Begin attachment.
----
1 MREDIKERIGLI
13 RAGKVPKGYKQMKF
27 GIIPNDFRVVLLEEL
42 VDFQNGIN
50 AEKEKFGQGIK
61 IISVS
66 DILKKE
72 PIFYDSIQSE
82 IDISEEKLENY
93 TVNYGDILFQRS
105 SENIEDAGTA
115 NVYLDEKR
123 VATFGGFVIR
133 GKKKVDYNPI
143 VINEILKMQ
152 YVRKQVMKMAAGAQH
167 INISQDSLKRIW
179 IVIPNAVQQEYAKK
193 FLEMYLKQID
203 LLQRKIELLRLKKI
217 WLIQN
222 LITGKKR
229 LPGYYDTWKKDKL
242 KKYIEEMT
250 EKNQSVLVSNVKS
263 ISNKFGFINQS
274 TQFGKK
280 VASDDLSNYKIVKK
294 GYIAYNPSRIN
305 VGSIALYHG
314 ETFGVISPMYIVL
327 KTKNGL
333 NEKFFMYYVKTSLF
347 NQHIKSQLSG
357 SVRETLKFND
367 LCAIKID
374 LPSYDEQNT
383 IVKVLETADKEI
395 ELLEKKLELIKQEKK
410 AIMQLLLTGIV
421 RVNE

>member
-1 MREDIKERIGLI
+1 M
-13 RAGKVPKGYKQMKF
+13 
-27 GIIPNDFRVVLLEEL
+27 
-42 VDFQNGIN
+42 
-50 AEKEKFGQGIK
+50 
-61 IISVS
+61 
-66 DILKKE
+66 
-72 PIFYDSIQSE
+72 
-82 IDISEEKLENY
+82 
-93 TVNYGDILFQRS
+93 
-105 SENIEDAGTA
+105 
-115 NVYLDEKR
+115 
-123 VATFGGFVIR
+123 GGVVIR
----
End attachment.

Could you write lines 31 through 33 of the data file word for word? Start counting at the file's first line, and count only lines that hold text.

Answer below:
314 ETFGVISPMYIVL
327 KTKNGL
333 NEKFFMYYVKTSLF